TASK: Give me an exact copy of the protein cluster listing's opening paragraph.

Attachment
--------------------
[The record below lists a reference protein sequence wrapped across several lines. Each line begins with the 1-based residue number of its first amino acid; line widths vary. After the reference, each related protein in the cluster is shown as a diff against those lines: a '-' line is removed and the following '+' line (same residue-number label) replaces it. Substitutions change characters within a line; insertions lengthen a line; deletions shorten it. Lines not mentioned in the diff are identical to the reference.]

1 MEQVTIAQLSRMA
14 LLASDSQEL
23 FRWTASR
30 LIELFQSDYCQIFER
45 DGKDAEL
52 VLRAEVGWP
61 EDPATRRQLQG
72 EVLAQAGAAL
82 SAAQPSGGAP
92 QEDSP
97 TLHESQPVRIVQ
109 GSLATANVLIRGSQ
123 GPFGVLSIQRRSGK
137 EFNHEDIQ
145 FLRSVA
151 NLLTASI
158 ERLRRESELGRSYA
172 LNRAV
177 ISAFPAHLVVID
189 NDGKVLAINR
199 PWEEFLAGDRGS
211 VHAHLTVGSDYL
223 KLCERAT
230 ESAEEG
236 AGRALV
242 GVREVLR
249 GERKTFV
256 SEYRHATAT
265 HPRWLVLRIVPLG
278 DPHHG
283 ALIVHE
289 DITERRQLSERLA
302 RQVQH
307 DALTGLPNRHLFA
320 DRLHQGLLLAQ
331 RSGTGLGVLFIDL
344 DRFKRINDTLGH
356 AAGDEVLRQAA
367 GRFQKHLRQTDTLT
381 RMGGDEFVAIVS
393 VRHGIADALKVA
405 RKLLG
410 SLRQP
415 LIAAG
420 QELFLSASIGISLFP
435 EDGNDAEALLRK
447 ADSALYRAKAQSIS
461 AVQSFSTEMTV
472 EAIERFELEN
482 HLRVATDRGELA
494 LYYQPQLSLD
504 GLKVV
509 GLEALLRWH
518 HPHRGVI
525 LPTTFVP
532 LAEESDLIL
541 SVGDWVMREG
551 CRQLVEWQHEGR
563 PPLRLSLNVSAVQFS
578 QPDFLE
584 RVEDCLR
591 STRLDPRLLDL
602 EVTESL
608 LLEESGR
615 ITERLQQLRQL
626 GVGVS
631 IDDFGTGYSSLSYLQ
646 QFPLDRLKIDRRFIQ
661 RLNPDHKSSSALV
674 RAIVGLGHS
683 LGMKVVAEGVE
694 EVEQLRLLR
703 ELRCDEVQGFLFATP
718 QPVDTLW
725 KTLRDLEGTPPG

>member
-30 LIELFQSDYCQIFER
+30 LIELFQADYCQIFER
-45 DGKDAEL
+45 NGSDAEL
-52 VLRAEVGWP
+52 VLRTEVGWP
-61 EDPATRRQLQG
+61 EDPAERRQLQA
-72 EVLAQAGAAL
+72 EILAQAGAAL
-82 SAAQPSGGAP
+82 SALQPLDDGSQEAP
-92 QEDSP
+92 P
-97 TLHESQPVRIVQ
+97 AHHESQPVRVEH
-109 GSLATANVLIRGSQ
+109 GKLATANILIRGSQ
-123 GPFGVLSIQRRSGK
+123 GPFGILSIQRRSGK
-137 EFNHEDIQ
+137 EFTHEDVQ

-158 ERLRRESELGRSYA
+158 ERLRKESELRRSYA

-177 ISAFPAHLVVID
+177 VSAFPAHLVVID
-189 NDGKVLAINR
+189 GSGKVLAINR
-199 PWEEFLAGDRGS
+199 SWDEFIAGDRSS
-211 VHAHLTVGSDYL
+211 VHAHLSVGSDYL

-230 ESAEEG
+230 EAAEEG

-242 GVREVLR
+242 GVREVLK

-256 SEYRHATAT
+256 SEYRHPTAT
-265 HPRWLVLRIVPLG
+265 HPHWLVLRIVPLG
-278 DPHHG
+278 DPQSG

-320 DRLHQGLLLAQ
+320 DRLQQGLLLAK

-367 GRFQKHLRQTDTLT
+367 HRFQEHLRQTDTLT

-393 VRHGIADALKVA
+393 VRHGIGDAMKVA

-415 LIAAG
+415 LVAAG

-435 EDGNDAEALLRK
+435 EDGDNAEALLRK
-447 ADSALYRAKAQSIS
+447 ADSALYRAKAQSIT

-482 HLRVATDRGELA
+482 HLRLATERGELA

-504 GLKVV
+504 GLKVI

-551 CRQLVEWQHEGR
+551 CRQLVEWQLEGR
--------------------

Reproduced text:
[The record below lists a reference protein sequence wrapped across several lines. Each line begins with the 1-based residue number of its first amino acid; line widths vary. After the reference, each related protein in the cluster is shown as a diff against those lines: a '-' line is removed and the following '+' line (same residue-number label) replaces it. Substitutions change characters within a line; insertions lengthen a line; deletions shorten it. Lines not mentioned in the diff are identical to the reference.]